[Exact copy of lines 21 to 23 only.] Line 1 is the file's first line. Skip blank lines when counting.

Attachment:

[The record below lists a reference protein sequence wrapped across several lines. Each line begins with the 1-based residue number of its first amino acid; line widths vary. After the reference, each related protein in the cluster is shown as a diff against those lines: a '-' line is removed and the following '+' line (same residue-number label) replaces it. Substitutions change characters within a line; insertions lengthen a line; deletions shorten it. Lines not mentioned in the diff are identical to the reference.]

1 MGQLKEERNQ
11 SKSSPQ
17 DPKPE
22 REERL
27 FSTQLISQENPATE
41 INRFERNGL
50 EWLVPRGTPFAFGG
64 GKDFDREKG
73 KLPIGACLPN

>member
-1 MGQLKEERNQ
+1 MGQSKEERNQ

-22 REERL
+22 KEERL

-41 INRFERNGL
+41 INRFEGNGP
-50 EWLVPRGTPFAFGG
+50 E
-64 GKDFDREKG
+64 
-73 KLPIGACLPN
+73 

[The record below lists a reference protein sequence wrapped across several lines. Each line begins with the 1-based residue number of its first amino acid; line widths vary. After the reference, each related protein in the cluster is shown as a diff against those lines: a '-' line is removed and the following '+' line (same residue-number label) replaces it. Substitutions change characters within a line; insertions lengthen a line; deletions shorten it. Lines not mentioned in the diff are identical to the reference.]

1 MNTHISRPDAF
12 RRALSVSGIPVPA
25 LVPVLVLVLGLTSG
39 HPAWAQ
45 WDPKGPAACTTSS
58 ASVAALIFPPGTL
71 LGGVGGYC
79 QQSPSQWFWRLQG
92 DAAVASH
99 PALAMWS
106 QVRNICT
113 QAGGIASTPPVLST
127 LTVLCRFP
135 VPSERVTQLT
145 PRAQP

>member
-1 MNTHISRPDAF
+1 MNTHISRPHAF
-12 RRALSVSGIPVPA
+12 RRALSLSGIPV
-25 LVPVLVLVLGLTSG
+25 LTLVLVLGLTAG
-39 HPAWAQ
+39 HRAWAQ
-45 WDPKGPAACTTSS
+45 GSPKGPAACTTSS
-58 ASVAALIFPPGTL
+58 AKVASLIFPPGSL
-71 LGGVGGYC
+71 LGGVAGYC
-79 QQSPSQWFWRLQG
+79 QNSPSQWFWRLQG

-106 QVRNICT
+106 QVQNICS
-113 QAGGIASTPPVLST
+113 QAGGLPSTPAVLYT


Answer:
+64 
-73 KLPIGACLPN
+73 